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Managing childcare in infant school when living in a childcare-free village!

(28 Posts)
dodi1978 Tue 28-Mar-17 09:49:37

Hi,

I am starting to really worry about infant school allocations.

We have applied for

School A: excellent school, just down the road and we are likely to get a place there.. BUT: after school clubs end at 4 o clock. The only childminder who used to pick up from this school has stopped the service (I learned yesterday and have been panicking ever since). I have made inquiries (local facebook group, childcare.co.uk) and we seem to live in a completely childminder-free village (stokbrokers belt, lots of SAHMs). Great!

School B: Great school, on my way to work, offering breakfast club and after school provision till 6. Great. But we probably won't get a place as living too far away.

Ever since learning that the one childminder who used to pick up from School A doesn't do it any more I am panicking. How do people manage?

Oh yes, further complications: we have another child to pick up from another place of childcare near my work and a husband who works an hour away. My husband will try to apply for flexible working which, if approved, would mean a 6 am start (and getting up at 4 am) which would allow him to leave just before 3 to manage a pickup at 4. He is getting up at 5 currently and it's already killing him.

Cutting hours almost impossible in my job, financially also not viable at the moment.

I could cry.

PatriciaHolm Tue 28-Mar-17 10:21:39

Would a nanny be a better option if you have another, presumably pre-school child?

Enidblyton1 Tue 28-Mar-17 10:29:26

What are transport links like to London/nearest town? If they are good, consider getting an au pair. Works v well for my friend who is in exactly the same position as you.
(Sadly if your village is a bit cut off, it might not be very appealing to an au pair - hence the question about transport)

bojorojo Tue 28-Mar-17 12:32:39

I live in such a village. You just have to try and employ someone just for you. 4-7 pm might be ok? Is there someone locally who could do that? An evening housekeeper? My friend employed one and it is reasonably cost effective for two children.

Not every state school will, or can, work around parental work hours. Those who need wrap around care here go to the private schools that offer it. Decisions just have to made around the children regarding where to live and where/when to work and not every school can accommodate very long hours on site.

SilenceOfThePrams Tue 28-Mar-17 12:37:52

Taxi from school to childminder?
or instead of childminder, after school helper to do school runs and childcare, possibly cooking tea/supervising homework too?

RunRabbitRunRabbit Tue 28-Mar-17 12:41:18

Have you asked the childminder who used to do pickups for advice and recommendations?

Asked the parents at the school?

The school office staff will know which non-parents do pick ups and might point you in the direction of useful people.

Surely not every single family has a SAHP. There must be others like you.

My childminder has put me in contact with all sorts of useful people, including childminders in the next village over, after school clubs not too far away, and people who will do pick up from school and drop off with her.

CryingShame Tue 28-Mar-17 12:54:43

Where we live a local nursery does after school care, certainly for KS1. Do you have any nurseries in your village which you could ask, in case they offer this service? If there is a parents' group for your DC's school on Facebook, ask on there. I can't believe that there are no other parents in the same difficulty.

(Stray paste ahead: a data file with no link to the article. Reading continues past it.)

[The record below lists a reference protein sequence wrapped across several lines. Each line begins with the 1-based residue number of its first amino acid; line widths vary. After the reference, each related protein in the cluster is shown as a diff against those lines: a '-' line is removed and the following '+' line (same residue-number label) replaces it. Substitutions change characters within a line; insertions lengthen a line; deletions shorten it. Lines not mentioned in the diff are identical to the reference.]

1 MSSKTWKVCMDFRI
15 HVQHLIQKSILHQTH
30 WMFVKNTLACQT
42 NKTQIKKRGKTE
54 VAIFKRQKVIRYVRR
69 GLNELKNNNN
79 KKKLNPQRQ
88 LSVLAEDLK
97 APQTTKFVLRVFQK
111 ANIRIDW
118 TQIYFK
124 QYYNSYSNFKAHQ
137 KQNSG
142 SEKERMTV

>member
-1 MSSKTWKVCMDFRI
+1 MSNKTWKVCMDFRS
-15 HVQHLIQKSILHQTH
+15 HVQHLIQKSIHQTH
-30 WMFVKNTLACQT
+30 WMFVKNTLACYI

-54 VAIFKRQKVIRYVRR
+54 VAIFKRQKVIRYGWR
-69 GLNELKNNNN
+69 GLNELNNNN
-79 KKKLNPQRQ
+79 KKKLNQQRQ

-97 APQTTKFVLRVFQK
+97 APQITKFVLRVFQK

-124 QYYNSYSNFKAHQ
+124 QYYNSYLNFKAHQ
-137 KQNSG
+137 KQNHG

dodi1978 Tue 28-Mar-17 13:02:25

Thanks for your answers.

Au Pair - whilst we live in one hours train distance to London, that's not a possibility due to space - we'd go crazy with another adult in the house and two kids sharing a room.

Nanny - also not keen. Yes, we've got DS2 (currently six months), but he'll be going to my workplace nursery from July, just as DS1 did. DS1 loved it there and it's a great place. And it's good value for money as I can salary sacrifice the whole fees via my salary.

We don't have a nursery in my village I am afraid, only a small pre-school, and they don't provide after school care for the school although they are almost next door. Nurseries further in main town do pick ups from particular schools, but not from ours.

Well, I put my feelers out today
- notices on two village notice boards
- asked in shop and one of the shop assistants said she may know someone... asked me to pop in again in a few days!
- went to local pre-school - apparently some staff have in the past provided pick ups from the school next door. Head said she'd ask around and has taken my number. So far the best lead!

Yes, I will try to contact the parents' group - haven't been able to find any contact details for them but will try facebook.

I understand that state schools cannot necessarily provide after school care, but it is very frustrating nonetheless. Going private - we could just about afford it possibly, but it would leave nothing at all to have a decent family life.

BagelDog Tue 28-Mar-17 13:06:04

Do you live in my village? We went with the village school with absolutely no wrap around but otherwise brilliant, went via the school office to contact all the other parents once Place offers were out, and found two other families in the same situation. We managed to find a nanny share who then worked from one of our houses five evenings a week three till seven. She also worked the holidays but three full days so we only had to sort clubs etc for two. Took a bit (!) of organising but has worked well.

hibbledobble Tue 28-Mar-17 13:06:22

An afterschool nanny sounds like the best option for you. Alternatively get a loft extension and an au pair!

dodi1978 Tue 28-Mar-17 13:14:08

Yes, afterschool nanny may be a possibility. Unfortunately, I am not very well networked in the village - DS1 doesn't attend the local pre-school for reasons stated earlier, and we wouldn't be able to get a loft extension done till September I am afraid!
But I do hope that, once allocations are out, we can find other parents in the same situation and maybe arrange a nanny share. Our house wouldn't be great to run it out of - we are still doing lots of DIY in it.
Unfortunately, we are loving with a good, but not great income in a very expensive area. We can't move either as we are completely outpriced of much of the local housing market!

I am sure we'll sort something out, but it is a stress. I am just lucky to be on mat leave at the moment. I have no idea how I'd manage to deal with it otherwise.

dodi1978 Tue 28-Mar-17 13:16:49

Finding that after school nanny will be interesting in itself. Looked at childcare.co.uk and there is absolutely nobody advertising...

TheSnorkMaidenReturns Tue 28-Mar-17 13:56:41

try gumtree as well

dodi1978 Tue 28-Mar-17 14:00:05

Hadn't thought of gumtree, thanks!

MilkRunningOutAgain Tue 28-Mar-17 16:41:12